Job Enlargement: What Is It and How Does It Improve Job Satisfaction?
written by: N Nayab•edited by: Jean Scheid•updated: 1/10/2011
The behavioral school of management has advocated job enlargement as a means to overcome boredom and associated ills. Read on to find out what is job enlargement and whether job enlargement improves job satisfaction.
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The Nature of Work
The advancements in technology by the turn of the 20th Century offered a complex and sophisticated character, giving rise to the practice of division of labor. Such specialization has its advantages in improving efficiency, but the worker repeating tasks soon develops boredom, leading to loss of efficiency.
The behavioral approach to management that gained popularity in the post World War II era strived to improve efficiency through motivating the workforce. One way of improving motivation is through job design, and the major elements of such job design are job rotation, job enrichment, and job enlargement.
Job enlargement is “horizontal" restructuring of the job profile to provide the worker with additional work duties of the same scope. It ranks among the earliest approaches to reduce boredom, and bases itself as a solution to motivational theories that suggest division of labor causes boredom and alienation, and causes efficiency to fall.
The very definition of Job enlargement suggests that the concept involves extending the range of job duties and responsibilities within the same level and periphery of existing duties. For instance, instead of an assembly line layout where each worker engages in a specific process, job enlargement brings modular work where the employee performs several tasks on a single item.
The first noteworthy application of job enlargement in the industry was in the 1960s, when IBM made changes in the production structure to include both machine setting and inspection in their machine operator’s job profile, and also add to the role of foremen and supervisors.
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Job Enlargement and Job Satisfaction
Edwin A. Locke’s "Range of Affect Theory" of 1976, a famous job satisfaction model premise that looks at the discrepancies between what one wants in a job and what one has in a job, does influence job satisfaction, and that the extent to which a person values a given facet of his or her work determines how satisfied or dissatisfied he or she is with the job. While this primarily relates to factors such as autonomy in the job, this theory also covers job enlargement. For instance, a worker who values multi-tasking might remain satisfied with an enlarged job profile that allows him to do many things at once, and may remain dissatisfied in a routine assembly line work, doing only one thing repeatedly.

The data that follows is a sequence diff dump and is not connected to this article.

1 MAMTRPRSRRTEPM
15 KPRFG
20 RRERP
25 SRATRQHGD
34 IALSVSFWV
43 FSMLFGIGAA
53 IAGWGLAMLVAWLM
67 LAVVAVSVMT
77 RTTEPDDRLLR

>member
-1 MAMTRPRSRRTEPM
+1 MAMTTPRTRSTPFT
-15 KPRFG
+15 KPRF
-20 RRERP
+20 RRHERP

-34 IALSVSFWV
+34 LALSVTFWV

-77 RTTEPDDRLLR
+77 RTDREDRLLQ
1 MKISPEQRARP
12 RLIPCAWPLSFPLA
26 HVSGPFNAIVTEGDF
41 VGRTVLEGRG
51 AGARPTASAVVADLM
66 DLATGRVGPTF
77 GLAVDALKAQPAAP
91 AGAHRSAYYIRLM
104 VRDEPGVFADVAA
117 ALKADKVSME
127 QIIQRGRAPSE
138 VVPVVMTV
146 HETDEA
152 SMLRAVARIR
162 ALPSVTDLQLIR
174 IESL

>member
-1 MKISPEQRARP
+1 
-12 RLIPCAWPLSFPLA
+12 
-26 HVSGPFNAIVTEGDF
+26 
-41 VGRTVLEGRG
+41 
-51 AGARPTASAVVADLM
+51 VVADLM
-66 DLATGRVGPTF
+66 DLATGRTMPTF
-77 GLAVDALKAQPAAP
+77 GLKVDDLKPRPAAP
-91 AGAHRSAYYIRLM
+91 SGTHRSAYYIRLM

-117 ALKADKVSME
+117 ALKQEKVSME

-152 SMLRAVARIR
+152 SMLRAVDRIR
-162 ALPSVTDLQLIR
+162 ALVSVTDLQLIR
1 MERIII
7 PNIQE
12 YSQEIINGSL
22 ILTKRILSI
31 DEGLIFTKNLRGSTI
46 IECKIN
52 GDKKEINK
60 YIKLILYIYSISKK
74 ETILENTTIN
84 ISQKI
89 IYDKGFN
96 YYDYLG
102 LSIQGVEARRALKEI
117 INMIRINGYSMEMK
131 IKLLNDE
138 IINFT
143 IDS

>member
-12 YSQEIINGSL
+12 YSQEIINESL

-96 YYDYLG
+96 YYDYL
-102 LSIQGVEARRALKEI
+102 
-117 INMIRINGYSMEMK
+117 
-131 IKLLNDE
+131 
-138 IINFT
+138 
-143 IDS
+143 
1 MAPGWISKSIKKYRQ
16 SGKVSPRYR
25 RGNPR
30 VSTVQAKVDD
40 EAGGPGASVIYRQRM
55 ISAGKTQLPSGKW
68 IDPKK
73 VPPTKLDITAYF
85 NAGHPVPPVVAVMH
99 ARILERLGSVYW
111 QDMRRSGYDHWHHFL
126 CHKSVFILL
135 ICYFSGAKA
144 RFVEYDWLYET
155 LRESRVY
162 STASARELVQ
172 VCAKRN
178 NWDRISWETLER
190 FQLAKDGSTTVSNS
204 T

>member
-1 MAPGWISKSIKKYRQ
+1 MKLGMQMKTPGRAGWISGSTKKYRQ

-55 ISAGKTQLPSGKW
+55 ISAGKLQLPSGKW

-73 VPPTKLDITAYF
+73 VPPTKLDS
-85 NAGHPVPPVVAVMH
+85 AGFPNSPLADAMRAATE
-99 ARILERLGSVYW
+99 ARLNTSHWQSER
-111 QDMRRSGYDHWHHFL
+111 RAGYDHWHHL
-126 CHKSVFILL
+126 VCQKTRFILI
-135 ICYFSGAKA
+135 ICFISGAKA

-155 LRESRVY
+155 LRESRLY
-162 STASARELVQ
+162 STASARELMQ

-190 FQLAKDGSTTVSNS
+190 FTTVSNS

Research on whether job enlargement actually contributes to job satisfaction is, however, limited and mixed.
Job enlargement usually requires training programs to equip employees to handle the added job responsibilities. This results in better productivity and mastery of work, which is a factor that promotes job satisfaction. Even without training, job enlargement allows employees to use their innate skills fully, providing them with greater satisfaction. Adding duties to a worker’s job may also reduce the exposure of workers to specific stresses of repetitive or physically strenuous jobs, again contributing to satisfaction.
The advantages of job enlargement notwithstanding, it raises several challenges. One big danger is “job creep" or the enlarged work again becoming monotonous over time. This leads to the organization not realizing the returns of better efficiency and productivity from its investment in training costs and process redesign to facilitate the job enlargement. Moreover, additional job enlargements beyond a point, can lead to an unmanageable workload for the employee.
Experience from the workplace suggests that job enlargement very often only results in marginal improvement in the degree of repetition, skill demands, and the level of responsibility, and as such, workers do not always respond positively to such changes.
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Job enrichment, like job enlargement, means adding to the work duties, but while job enlargement ensures that the additional duties remain at the same level, job enrichment is “vertical" loading or the addition of tasks at a higher level or responsibility. For instance, enlarging the job of a machine operator might mean the operator is entrusted with assembling two parts instead of one, whereas enriching the same job might mean that same machine operator is given the additional task of supervising the work of new trainees.
When comparing job enlargement vs. job enrichment, unlike job enlargement that does not find any basis in psychological theories, job enrichment bases itself on Frederick Herzeberg’s “Two Factor Theory" and finds support in McClelland’s Need achievement theory, and is widely regarded as an improvement over the concept of job enlargement. Research seems to suggest a positive correlation between job enrichment and job satisfaction.
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Encarnacion, Roberto. “Job Design." http://edweb.sdsu.edu/people/arossett/pie/Interventions/jobdesign_2.htm. Retrieved 03 January 2011.
ACCEL Team Development. “Early Attempts to Develop New Approaches to Job Design." http://www.accel-team.com/work_design/wd_02.html. Retrieved 03 January 2011.